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After Daughter Gets Heatstroke in her Bedroom, Mom Warns of Danger

When people you know say that they are extremely hot or can’t take the heat anymore, it’s no laughing matter. Before the hottest summer months usually start, the number of people dying from heatstroke is already usually in the double digits. As the summer gradually progresses, the forecasted number jumps up to even higher with the average number succumbing to heatstroke being around 38 children under age 15 per year. (1)

In 2017, single mother Jennifer Amba said her daughter had developed severe heatstroke even from the confines of her own bedroom. Her daughter was simply taking a nap and when Jennifer went into the room to check up on her. She found her covered in sweat with a red face, and unresponsive. Since 1998 alone, 815 children have died due to Pediatric Vehicular Heatstroke (PVH), and it has been stated that all of the deaths could’ve been prevented. (2)

Dynamics Of Heatstroke

In a nutshell, heatstroke is what happens to your body when you are exposed to prolonged periods of excess heat. In extreme heat, machinery overheats, phones overheat, and people are no different. When the body temperature rises to 104 degrees F (40 degrees C) or higher, various symptoms can start to occur that indicates one has developed heatstroke and this is when emergency treatment is required. If you are out in the heat for an extended period of time, Mayo Clinic advises to keep an eye out for symptoms such as high body temperature, a difference in behavior, a difference in sweating, nausea, vomiting, flushed skin, rapid breathing, racing heart rate, and a headache. (3)

What Other Things Can Cause Heatstroke?

Heatstroke doesn’t only occur when it is extremely hot out. It can also arise from a number of different factors. It can even occur in the middle of winter if one is overdressed and doing an extremely strenuous activity like chopping and hauling firewood. Things like drinking alcohol can also interfere with the body’s ability to regulate temperature. Young ones and individuals over the age of 65 are most prone to developing heat stroke, as well as people with a chronic or new illness.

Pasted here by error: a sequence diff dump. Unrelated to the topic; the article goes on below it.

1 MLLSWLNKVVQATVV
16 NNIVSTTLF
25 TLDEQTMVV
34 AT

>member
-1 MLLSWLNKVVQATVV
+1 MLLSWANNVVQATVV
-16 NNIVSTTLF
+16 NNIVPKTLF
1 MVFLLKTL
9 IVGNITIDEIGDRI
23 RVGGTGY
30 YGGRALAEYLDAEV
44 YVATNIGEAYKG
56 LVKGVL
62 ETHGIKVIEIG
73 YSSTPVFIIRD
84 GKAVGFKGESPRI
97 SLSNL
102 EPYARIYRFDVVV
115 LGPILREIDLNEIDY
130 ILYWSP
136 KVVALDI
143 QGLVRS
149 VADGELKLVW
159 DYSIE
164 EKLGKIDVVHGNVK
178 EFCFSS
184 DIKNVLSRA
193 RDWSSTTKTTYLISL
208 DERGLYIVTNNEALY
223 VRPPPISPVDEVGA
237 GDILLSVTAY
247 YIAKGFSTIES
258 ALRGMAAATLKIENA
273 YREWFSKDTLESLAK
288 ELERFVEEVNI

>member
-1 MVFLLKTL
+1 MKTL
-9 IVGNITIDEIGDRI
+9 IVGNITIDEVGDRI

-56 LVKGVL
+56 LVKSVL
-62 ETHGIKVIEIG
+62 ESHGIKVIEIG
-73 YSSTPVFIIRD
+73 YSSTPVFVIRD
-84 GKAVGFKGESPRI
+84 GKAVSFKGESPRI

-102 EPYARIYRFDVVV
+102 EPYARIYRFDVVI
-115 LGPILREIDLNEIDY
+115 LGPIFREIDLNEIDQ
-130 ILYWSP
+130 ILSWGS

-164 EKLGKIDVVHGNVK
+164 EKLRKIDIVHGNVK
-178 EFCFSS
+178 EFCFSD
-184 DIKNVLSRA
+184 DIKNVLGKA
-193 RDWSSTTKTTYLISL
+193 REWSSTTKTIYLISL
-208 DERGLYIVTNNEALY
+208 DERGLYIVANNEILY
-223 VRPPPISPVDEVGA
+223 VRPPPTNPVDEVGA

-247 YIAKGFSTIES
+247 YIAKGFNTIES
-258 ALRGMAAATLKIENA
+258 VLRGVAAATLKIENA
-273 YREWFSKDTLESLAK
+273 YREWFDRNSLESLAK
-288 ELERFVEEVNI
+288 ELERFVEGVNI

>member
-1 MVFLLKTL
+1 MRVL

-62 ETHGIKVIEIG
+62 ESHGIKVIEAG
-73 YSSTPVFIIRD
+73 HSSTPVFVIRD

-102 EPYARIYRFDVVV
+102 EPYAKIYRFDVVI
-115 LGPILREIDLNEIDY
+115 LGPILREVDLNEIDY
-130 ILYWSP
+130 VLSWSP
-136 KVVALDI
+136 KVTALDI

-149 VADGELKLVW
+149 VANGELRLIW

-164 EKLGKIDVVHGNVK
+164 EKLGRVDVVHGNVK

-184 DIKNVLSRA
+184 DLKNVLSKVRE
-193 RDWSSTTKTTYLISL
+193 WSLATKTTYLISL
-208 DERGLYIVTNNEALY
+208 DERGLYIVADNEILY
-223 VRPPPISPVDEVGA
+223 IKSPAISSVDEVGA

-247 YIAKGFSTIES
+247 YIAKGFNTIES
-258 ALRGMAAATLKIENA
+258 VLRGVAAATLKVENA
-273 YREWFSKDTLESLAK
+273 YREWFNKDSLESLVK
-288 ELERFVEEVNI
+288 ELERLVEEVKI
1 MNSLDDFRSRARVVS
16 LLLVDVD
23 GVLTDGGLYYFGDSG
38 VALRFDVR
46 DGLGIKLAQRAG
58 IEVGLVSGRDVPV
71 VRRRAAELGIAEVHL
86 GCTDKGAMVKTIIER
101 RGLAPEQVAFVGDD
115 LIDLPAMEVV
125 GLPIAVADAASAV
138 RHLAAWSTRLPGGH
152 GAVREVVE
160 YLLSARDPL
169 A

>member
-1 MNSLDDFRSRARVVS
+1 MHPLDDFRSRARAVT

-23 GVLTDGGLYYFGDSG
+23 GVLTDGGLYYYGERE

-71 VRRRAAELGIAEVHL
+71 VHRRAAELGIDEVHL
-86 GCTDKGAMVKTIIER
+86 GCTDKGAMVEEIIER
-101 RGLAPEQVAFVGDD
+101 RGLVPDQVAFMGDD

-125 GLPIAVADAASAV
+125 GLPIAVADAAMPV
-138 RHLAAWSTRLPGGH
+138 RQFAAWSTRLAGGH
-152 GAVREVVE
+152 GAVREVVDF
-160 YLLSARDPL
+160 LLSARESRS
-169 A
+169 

Other things can also contribute to heatstroke. When someone is dehydrated, they naturally don’t sweat enough which in turn, causes the body’s temperature to keep rising. Doing strenuous activities in confined areas where the airflow is poor can also cause raised temperatures in people. Between the hours of 11 am and 3 pm is when the sun has the strongest exposure, so it is important to take the necessary precautions and be mindful of that. It may sound odd, but even crowded environments where there are multitudes of people can cause heat stress. Working near hot machinery and near bushfires is another obvious cause of heatstroke. (3)

What To Do If Heatstroke is Suspected

For something that can have such disastrous consequences, heatstroke is something that can be avoided fairly easily with proper precautions. And it is vitally important to take these precautions when it is suspected because it can cause organ, nervous system, muscle, and heart damage. Preventative measures are the best thing to exercise regarding heatstroke signs and symptoms. Some of these are:

  • Drink plenty of non-alcoholic fluids. Very cold fluids can actually cause stomach cramps, so it’s best that they are just cool enough.
  • Try to stay in the shade as much as possible and to keep physical activity to a bare minimum in very high temperatures.
  • Try to keep the air around you as cool as possible and wear light-colored clothing such as whites, that don’t attract the sun as much as darker blacks.
  • If you absolutely must be out in the sun at the warmest parts of the day, take frequent breaks, including water breaks, shade breaks, while keeping in mind to wear sunglasses and a cap to keep the sun off of you as much as possible. (4)

Animals And Heatstroke

Dogs, cats and other animals are not immune to heatstroke and they could potentially suffer more than people since they have a large and often thick coat of hair. Some precautions are:

  • Keep them inside at hot parts of the day
  • Reduce exercise
  • NEVER leave them in a car (5)

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Reginald Conroy

Thursday 6th of June 2024

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Thursday 6th of June 2024

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